Data from: Temporal factors and distance to human settlement affect nest survival of the endangered Yellow-headed Parrot in Belize, Central America
Tarazona, Fabio et al. (2022), Data from: Temporal factors and distance to human settlement affect nest survival of the endangered Yellow-headed Parrot in Belize, Central America, Dryad, Dataset, https://doi.org/10.5061/dryad.9kd51c5kb
The endangered Yellow-headed Parrot (Amazona oratrix) has experienced a considerable reduction in abundance and distribution. Identifying natural and anthropogenic causes of nest failure is a critical step towards developing conservation actions that increase nest survival. In this study, we examined daily nest survival in relation to temporal, habitat and anthropogenic factors, as well as nest site properties. We monitored nests (n = 124) across six study sites in Belize during 2017 and 2018 and independently modeled the effects of predation, abandonment and poaching on daily nest survival rates. Overall, the estimated cumulative nest survival probability was 0.18 (95% CI = 0.12 – 0.25). Predation was the main cause of nest failure, followed by abandonment and poaching. Our results showed that nest predation and abandonment usually occurred early in the nesting cycle. Day within the nesting season negatively influenced daily survival for abandoned nests and had a quadratic effect on survival for poached nests. Poaching events occurred at a specific date range later in the season, with nests farther from the nearest human settlement having higher daily survival. Findings from this study highlight the additive mortality effect that nest poaching is having on Yellow-headed Parrot populations in Belize and show that managers can anticipate the timing and location of nests most vulnerable to poaching.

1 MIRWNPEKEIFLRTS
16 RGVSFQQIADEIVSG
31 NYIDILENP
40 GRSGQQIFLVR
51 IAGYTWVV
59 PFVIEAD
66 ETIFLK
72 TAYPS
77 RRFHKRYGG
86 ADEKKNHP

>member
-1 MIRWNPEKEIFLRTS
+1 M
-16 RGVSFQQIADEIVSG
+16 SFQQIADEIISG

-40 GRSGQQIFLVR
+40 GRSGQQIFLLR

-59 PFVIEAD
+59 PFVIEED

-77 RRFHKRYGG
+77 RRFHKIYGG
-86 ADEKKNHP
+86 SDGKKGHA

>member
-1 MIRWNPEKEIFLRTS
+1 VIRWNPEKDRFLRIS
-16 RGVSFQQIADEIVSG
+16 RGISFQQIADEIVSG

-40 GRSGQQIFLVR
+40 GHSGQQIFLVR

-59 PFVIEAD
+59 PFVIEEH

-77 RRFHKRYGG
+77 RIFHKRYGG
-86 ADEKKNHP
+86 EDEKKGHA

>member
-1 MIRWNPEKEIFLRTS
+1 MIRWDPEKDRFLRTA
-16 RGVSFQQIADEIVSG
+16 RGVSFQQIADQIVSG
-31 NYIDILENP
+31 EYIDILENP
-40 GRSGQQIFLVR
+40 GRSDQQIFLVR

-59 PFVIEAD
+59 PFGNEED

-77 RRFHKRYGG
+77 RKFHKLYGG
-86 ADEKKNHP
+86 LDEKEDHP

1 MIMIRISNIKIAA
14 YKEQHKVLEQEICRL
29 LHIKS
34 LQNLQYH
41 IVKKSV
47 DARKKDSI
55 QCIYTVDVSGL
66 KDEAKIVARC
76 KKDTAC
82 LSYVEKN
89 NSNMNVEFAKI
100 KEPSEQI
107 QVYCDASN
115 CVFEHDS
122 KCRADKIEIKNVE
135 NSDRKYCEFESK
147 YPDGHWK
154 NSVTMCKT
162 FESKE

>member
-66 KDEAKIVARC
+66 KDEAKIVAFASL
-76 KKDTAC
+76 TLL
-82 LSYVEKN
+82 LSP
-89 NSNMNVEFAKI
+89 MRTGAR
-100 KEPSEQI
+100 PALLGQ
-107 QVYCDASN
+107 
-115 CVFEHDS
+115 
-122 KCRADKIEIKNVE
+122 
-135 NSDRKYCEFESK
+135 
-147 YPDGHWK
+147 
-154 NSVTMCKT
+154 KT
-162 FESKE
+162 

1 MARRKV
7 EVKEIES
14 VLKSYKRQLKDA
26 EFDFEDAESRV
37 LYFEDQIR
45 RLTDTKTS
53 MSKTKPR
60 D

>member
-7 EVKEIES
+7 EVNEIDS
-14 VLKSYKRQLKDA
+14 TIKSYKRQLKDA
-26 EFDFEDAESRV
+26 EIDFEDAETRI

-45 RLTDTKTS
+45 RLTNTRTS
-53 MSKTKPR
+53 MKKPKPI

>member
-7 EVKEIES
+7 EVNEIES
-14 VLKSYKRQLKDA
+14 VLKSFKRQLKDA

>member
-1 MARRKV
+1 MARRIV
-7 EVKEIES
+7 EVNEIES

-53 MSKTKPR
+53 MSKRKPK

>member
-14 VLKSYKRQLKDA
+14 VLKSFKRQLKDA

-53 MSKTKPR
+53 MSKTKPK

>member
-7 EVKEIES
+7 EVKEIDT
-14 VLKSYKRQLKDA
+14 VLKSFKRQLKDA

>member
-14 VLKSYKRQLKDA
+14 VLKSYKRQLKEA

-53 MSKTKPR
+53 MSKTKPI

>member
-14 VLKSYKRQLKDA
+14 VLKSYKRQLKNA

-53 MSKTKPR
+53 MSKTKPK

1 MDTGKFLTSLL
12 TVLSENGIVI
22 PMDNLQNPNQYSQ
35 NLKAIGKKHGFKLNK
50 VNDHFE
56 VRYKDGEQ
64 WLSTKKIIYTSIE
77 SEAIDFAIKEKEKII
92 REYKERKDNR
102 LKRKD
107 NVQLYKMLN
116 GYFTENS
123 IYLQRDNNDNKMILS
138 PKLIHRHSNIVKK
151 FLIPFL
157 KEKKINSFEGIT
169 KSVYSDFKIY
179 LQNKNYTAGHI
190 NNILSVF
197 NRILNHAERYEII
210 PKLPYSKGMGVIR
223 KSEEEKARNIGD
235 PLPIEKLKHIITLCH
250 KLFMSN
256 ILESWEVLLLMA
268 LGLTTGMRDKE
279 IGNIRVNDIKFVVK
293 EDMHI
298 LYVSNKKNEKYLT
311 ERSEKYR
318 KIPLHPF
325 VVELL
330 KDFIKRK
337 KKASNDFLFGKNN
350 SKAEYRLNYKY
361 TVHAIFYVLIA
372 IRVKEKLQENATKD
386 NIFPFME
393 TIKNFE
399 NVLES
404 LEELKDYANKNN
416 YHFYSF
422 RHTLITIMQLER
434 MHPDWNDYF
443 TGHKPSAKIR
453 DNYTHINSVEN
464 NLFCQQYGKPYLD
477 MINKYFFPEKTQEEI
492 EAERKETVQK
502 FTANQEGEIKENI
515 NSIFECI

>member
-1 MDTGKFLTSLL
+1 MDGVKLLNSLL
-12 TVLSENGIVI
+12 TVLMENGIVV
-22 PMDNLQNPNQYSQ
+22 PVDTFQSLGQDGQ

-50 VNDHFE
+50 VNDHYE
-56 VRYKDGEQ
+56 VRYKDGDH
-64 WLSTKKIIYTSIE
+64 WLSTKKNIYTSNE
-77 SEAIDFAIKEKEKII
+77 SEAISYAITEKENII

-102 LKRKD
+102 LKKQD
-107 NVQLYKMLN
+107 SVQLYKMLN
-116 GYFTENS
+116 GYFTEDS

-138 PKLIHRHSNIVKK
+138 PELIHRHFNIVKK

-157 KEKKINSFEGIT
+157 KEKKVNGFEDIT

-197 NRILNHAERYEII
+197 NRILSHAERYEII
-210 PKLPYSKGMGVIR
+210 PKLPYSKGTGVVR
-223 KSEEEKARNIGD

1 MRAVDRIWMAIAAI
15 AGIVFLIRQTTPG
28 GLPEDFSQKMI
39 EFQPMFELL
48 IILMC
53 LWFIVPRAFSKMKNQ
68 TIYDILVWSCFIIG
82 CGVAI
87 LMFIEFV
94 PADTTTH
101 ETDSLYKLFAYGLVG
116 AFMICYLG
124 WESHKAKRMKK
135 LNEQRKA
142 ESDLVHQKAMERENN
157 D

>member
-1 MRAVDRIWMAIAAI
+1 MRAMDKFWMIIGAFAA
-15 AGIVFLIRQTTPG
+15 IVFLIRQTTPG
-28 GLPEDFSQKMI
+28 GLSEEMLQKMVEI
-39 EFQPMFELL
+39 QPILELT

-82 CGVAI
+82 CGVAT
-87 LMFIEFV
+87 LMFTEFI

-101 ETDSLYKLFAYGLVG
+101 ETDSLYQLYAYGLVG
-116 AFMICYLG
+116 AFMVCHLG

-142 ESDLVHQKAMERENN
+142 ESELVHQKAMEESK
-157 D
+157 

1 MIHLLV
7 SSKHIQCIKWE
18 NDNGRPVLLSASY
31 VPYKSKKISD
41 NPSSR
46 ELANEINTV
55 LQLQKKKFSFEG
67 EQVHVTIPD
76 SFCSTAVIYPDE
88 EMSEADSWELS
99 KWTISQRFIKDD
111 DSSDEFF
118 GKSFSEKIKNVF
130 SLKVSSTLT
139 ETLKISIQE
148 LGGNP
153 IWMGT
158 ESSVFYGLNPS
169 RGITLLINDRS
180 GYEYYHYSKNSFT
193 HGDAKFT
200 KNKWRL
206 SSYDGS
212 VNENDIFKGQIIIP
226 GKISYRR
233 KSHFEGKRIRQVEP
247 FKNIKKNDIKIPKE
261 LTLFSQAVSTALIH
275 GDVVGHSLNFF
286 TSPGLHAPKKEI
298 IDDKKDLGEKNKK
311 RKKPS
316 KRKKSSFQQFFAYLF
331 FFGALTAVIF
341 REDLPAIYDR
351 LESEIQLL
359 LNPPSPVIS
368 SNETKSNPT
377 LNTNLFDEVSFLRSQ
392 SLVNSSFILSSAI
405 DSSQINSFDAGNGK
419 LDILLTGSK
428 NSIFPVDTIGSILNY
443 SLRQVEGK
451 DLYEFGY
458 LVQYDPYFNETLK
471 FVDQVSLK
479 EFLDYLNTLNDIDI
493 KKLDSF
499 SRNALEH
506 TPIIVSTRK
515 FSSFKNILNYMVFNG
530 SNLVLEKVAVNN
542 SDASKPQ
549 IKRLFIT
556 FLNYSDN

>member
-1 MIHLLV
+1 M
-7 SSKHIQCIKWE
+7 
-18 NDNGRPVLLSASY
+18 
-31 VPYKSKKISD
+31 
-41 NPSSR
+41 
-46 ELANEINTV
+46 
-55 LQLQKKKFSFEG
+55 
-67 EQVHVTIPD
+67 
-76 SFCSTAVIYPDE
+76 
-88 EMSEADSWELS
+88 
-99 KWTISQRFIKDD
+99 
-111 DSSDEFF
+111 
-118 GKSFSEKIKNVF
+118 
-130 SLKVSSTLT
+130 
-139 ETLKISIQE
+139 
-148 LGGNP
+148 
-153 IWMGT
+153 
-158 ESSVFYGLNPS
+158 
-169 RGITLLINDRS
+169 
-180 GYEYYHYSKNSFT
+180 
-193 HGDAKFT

This data was collected by monitoring Yellow-headed Parrot (Amazona oratrix) nests during the 2017-2018 breeding seasons in Belize. Dataset includes nests that failed due to predation, abandonment and poaching, as well as nests that were successful during the two breeding seasons. Associated with them are covariates included in the models used to evaluate daily nest survival. Names of covariates follow those needed to perform survival analysis in RMark.
Dataset does not contain missing values. Please contact the author for any additional inquiries of how data was collected and analyzed.